Pheathers – Jubilant

JUBILANT

robin

JUBILANT – The emotion I felt upon finding a robin’s nest within my wisteria bush.

Birds visiting my yard and feeders is one of my chief joys, I was delighted to discover a beautiful robin’s nest this week. Now, I must tiptoe around it, and hope the mother does not abandon her roost when lawn mowers and other noisy machines create a racket.

Pheathers – Nesting Part I

The birds are all a-twitter. Time to lay out some string and others soft materials for their nests. This is a great project for children to participate in.

Nesting material, cut short and scattered over twigs.
Nesting material, cut short and scattered over twigs.

“HOW TO OFFER NEST MATERIAL

•Place nesting materials, such as twigs and leaves, in piles on the ground—other materials, too, if they won’t blow away.
•Put fluffy materials, hair, and fur in clean wire-mesh suet cages, or in string or plastic mesh bags. Attach them to tree trunks, fence posts, or deck railings. The birds will pull out the material through the mesh holes.
•Push material into tree crevices or drape it over vegetation.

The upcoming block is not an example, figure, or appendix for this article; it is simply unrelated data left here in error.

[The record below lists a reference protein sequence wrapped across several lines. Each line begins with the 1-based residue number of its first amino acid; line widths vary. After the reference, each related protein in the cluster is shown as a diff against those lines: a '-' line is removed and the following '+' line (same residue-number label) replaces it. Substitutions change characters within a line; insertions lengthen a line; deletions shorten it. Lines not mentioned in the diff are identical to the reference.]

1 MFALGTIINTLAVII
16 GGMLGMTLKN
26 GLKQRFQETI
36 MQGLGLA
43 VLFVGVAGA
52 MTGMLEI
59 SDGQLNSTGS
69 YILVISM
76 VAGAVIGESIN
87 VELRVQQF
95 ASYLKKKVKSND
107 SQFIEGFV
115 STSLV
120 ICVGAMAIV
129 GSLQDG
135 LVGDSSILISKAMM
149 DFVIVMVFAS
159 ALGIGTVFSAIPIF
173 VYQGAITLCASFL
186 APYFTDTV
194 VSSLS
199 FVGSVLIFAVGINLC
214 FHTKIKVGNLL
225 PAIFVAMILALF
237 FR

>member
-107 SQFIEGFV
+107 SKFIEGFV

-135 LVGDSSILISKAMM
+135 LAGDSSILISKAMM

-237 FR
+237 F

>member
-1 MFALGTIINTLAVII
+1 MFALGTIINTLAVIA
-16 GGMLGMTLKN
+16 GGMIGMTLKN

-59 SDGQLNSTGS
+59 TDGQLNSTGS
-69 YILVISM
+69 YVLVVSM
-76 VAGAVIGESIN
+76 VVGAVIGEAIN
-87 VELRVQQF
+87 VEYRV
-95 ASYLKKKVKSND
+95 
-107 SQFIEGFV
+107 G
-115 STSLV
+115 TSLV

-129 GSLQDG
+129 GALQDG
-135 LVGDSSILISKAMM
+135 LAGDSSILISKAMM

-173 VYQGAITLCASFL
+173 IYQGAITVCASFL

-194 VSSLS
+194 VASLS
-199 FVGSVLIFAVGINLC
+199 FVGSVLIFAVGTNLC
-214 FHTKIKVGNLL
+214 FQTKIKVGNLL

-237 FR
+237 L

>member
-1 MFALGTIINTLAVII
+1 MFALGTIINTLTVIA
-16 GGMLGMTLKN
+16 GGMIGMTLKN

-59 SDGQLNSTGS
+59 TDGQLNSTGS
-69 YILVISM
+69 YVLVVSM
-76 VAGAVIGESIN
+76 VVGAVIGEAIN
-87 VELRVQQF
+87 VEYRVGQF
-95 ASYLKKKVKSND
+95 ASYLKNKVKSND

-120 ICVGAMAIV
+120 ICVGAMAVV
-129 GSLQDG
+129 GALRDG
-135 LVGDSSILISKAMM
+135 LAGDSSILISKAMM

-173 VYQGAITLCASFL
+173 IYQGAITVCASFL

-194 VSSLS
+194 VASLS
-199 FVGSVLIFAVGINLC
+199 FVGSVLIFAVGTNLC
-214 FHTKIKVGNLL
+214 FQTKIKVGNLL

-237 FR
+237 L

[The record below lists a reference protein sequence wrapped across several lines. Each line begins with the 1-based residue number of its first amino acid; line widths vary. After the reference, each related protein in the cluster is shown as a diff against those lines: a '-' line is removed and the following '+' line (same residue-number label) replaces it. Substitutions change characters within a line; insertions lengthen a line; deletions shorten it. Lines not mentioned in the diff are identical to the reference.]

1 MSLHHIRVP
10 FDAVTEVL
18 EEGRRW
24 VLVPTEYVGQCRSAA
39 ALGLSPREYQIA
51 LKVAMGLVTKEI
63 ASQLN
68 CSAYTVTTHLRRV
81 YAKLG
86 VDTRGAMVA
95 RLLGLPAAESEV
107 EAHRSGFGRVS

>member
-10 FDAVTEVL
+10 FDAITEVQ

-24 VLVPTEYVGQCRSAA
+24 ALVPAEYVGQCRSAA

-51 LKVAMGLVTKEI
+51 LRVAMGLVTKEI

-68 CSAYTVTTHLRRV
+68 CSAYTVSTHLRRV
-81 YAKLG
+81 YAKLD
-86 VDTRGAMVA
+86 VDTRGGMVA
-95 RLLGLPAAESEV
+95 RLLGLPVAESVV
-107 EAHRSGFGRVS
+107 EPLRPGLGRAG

•Put material into an open-topped, plastic berry basket (such as strawberries are sold in).
•Some manufacturers sell spiral wire hangers especially for putting out nest material. (One type looks like an oversized honey-dipper.)
~ The Cornell Lab of Ornithology

Don’t be too quick to clean all of winter’s debris from your yard.


Gather up some of these items in your yard into small concentrated piles:
•Dead twigs
•Dead leaves
•Dry grass (make sure the grass hadn’t been treated with pesticides)
•Human or animal hair (especially horse hair) (use short lengths—no longer than 4-6 inches long)
•Pet fur (Never use fur from pets that received flea or tick treatments)
•Sheep’s wool
•Feathers
•Plant fluff or down (e.g. cattail fluff, cottonwood down)
•Kapok, cotton batting, or other stuffing material
•Moss
•Bark strips
•Pine needles
~ The Cornell Lab of Ornithology